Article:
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Israel cancel 500 Jerusalem entry permits for Palestinians after Gaza rocket fire

Israeli authorities will stop Palestinians from praying at the Aqsa mosque after rockets were fired at south Israel from the Gaza Strip
Palestinian worshipers pray outside the Dome of the Rock at the Aqsa compound in Jerusalem (AFP)

Israel cancelled on Wednesday Jerusalem entry permits for 500 Palestinians from Gaza, citing rocket fire from the besieged coastal enclave as the reason for the restriction, according to local reports.

Palestinian worshippers from Gaza will not be allowed to pray at the al-Aqsa mosque in Jerusalem, the coordinator of Israeli government activities in the Palestinian territories told the Maan News Agency.

Yoav Mordechai said the decision had been taken because “the security conditions around the crossing [between Gaza and Israel] aren’t stable”. The Israeli official said recent rocket fire had landed “not far from the Erez crossing”, which is used to connect the Palestinian territory with Israel.

Despite a Salafi group claiming responsibility for the rocket fire, which caused no casualties or damage in south Israel, Mordechai said the blame lies with Hamas, the Palestinian movement that governs Gaza.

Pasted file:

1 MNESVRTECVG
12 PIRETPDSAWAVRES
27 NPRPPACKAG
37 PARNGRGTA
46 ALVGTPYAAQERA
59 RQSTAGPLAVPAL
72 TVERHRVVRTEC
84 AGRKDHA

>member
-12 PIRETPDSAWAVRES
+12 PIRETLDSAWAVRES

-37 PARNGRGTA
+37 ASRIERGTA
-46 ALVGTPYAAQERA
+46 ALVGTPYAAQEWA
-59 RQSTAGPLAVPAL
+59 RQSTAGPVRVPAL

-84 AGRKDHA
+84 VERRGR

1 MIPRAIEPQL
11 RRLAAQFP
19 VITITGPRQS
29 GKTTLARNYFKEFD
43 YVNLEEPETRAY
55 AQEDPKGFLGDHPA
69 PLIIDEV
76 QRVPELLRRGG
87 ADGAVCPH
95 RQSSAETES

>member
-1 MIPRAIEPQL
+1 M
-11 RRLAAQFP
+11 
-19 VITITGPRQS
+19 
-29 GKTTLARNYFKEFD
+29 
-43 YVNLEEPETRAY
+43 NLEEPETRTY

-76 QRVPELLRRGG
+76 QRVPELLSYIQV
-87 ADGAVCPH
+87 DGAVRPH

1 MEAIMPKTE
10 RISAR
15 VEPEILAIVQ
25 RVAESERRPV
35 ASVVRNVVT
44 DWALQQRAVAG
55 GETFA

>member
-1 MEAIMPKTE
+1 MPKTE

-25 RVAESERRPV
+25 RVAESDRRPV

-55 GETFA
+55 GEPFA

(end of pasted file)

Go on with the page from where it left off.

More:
“Hamas is responsible for depriving worshipers of prayer in al-Aqsa mosque during Ramadan,” he said. “I am not saying Hamas fired the missile, but Hamas is responsible because it controls the Gaza Strip.”

The Maan News Agency claimed that groups have fired rockets from Gaza in recent weeks to try and undermine Hamas’ control of the territory.

Early on Wednesday Israel said it had carried out an air strike in Gaza, targeting the site of a rocket launcher. The strike caused no casualties, according to the Associated Press. The bombing came after rocket fire late on Tuesday into southern Israel, which hit an open area and caused no injuries. The incident was the latest in a string of attacks. 

Israel traditionally grants a certain number of Palestinians access to the al-Aqsa mosque during the holy month of Ramadan, when Muslims fast from sunrise to sunset. Palestinian officials, however, have reiterated their belief that their people should not need permission to visit the mosque.

“All the people of Palestine have the right to access the city and pray in the al-Aqsa mosque in full freedom without the need for permits,” Palestinian Ministry of Endowment Sheikh Azzam al-Khatib previously told Maan.

The Israeli army have deployed heavy security around the mosque since the start of Ramadan on 18 June.